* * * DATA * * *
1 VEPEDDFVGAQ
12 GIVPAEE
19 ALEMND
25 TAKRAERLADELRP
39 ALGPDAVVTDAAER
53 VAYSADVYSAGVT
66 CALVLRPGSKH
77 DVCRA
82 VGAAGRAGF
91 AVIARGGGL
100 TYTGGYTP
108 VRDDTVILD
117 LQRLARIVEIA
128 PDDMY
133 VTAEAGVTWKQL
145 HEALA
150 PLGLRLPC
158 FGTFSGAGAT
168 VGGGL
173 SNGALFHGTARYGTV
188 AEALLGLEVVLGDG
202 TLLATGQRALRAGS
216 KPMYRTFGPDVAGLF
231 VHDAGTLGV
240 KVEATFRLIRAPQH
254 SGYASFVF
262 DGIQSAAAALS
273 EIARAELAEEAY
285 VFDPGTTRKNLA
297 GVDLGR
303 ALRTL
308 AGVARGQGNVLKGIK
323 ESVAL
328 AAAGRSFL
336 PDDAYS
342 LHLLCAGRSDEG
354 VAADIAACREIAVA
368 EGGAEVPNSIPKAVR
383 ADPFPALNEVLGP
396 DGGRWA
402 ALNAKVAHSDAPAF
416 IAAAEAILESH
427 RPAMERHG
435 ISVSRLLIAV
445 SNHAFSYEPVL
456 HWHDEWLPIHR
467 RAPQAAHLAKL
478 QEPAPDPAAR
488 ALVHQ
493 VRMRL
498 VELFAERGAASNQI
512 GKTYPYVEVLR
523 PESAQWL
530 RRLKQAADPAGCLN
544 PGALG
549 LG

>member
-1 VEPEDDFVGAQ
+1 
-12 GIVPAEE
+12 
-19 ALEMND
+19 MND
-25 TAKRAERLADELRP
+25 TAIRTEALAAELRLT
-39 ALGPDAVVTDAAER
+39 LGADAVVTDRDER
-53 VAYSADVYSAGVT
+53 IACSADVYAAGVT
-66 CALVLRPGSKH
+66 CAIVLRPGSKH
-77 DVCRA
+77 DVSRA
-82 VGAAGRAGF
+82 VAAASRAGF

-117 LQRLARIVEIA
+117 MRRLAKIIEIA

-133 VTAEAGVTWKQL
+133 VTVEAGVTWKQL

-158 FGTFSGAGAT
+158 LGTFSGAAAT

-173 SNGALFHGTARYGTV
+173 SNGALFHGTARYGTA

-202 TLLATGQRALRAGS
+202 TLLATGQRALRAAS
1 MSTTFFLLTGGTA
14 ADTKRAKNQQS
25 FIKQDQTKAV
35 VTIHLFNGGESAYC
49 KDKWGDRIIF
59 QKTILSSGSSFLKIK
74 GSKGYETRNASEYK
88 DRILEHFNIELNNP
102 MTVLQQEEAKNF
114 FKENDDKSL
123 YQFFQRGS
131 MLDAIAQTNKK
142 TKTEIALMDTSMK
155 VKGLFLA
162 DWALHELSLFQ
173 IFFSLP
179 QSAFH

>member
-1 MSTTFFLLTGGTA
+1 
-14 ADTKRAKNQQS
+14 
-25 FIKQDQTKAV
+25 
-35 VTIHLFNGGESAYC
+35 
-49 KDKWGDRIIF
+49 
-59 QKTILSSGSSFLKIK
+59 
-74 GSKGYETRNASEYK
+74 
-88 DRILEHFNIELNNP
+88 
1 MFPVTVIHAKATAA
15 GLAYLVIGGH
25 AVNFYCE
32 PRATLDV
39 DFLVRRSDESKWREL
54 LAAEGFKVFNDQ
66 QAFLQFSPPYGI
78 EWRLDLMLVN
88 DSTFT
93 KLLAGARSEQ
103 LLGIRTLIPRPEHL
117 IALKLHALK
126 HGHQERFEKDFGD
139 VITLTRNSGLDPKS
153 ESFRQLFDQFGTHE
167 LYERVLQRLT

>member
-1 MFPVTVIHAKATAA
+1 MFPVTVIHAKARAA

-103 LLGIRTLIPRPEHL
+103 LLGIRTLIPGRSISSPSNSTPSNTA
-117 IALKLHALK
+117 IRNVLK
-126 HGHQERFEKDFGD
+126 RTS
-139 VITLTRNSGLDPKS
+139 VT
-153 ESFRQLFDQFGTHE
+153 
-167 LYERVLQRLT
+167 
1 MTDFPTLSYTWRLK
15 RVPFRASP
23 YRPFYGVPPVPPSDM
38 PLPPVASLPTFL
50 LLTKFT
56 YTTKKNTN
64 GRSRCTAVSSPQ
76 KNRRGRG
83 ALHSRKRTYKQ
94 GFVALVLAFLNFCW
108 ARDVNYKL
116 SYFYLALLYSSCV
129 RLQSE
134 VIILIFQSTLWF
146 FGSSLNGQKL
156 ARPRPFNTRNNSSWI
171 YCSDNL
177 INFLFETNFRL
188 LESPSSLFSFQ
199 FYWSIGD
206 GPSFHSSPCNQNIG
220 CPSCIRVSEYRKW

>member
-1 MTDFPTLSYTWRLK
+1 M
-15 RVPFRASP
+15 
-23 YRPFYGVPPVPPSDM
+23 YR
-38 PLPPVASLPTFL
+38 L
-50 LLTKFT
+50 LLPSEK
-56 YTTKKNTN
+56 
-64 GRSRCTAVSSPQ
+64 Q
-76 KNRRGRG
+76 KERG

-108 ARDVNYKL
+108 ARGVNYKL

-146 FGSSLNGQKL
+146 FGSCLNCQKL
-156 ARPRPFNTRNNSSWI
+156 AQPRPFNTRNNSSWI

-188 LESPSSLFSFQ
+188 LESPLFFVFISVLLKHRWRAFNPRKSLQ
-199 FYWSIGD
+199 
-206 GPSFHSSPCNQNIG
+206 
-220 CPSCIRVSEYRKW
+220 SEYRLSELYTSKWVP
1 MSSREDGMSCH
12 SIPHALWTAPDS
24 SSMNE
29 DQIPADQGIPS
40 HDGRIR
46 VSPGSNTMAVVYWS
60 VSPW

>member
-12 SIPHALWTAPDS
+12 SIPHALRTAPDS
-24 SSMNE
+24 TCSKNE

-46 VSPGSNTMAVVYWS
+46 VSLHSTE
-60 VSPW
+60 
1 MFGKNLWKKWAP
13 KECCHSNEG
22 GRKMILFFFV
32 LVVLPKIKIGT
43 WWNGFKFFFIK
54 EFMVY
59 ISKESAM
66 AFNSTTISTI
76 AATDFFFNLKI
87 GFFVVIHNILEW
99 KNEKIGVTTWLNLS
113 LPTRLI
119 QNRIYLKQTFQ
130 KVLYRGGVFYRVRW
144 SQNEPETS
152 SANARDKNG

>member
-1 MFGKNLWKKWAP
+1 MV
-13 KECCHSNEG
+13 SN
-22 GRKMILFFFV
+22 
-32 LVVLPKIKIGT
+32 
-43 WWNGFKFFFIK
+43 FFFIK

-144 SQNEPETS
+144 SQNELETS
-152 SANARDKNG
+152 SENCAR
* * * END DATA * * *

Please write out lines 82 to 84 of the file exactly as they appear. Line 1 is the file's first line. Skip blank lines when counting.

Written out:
-173 SNGALFHGTARYGTV
+173 SNGALFHGTARYGTA

-202 TLLATGQRALRAGS